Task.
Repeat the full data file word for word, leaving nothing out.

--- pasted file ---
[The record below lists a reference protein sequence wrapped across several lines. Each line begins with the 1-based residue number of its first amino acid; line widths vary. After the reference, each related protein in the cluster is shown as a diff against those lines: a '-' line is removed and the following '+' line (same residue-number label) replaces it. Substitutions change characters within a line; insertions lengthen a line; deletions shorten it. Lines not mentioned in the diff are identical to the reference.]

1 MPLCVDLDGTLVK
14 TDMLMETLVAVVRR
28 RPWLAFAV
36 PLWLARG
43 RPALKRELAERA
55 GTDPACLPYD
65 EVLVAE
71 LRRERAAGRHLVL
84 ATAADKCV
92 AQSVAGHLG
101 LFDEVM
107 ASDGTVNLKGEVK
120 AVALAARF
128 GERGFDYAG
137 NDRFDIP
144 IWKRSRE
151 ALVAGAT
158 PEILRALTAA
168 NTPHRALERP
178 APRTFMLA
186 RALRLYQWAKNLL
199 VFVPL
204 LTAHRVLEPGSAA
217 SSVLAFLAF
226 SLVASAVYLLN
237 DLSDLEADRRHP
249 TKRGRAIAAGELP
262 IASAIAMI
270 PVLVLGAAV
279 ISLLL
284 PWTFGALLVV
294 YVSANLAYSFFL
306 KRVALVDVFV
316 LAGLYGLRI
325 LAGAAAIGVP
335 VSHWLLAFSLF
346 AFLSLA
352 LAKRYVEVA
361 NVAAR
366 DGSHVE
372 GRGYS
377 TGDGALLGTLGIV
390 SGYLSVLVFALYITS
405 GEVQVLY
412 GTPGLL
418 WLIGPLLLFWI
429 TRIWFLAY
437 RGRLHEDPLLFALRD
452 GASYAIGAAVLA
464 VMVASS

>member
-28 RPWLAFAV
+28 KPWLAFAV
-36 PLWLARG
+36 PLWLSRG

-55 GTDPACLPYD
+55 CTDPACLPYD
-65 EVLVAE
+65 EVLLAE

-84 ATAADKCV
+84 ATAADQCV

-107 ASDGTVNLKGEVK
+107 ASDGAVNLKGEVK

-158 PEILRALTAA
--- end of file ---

[The record below lists a reference protein sequence wrapped across several lines. Each line begins with the 1-based residue number of its first amino acid; line widths vary. After the reference, each related protein in the cluster is shown as a diff against those lines: a '-' line is removed and the following '+' line (same residue-number label) replaces it. Substitutions change characters within a line; insertions lengthen a line; deletions shorten it. Lines not mentioned in the diff are identical to the reference.]

1 MPLCVDLDGTLVK
14 TDMLMETLVAVVRR
28 RPWLAFAV
36 PLWLARG
43 RPALKRELAERA
55 GTDPACLPYD
65 EVLVAE
71 LRRERAAGRHLVL
84 ATAADKCV
92 AQSVAGHLG
101 LFDEVM
107 ASDGTVNLKGEVK
120 AVALAARF
128 GERGFDYAG
137 NDRFDIP
144 IWKRSRE
151 ALVAGAT
158 PEILRALTAA
168 NTPHRALERP
178 APRTFMLA
186 RALRLYQWAKNLL
199 VFVPL
204 LTAHRVLEPGSAA
217 SSVLAFLAF
226 SLVASAVYLLN
237 DLSDLEADRRHP
249 TKRGRAIAAGELP
262 IASAIAMI
270 PVLVLGAAV
279 ISLLL
284 PWTFGALLVV
294 YVSANLAYSFFL
306 KRVALVDVFV
316 LAGLYGLRI
325 LAGAAAIGVP
335 VSHWLLAFSLF
346 AFLSLA
352 LAKRYVEVA
361 NVAAR
366 DGSHVE
372 GRGYS
377 TGDGALLGTLGIV
390 SGYLSVLVFALYITS
405 GEVQVLY
412 GTPGLL
418 WLIGPLLLFWI
429 TRIWFLAY
437 RGRLHEDPLLFALRD
452 GASYAIGAAVLA
464 VMVASS

>member
-28 RPWLAFAV
+28 KPWLAFAV
-36 PLWLARG
+36 PLWLSRG

-55 GTDPACLPYD
+55 CTDPACLPYD
-65 EVLVAE
+65 EVLLAE

-84 ATAADKCV
+84 ATAADQCV

-107 ASDGTVNLKGEVK
+107 ASDGAVNLKGEVK

-158 PEILRALTAA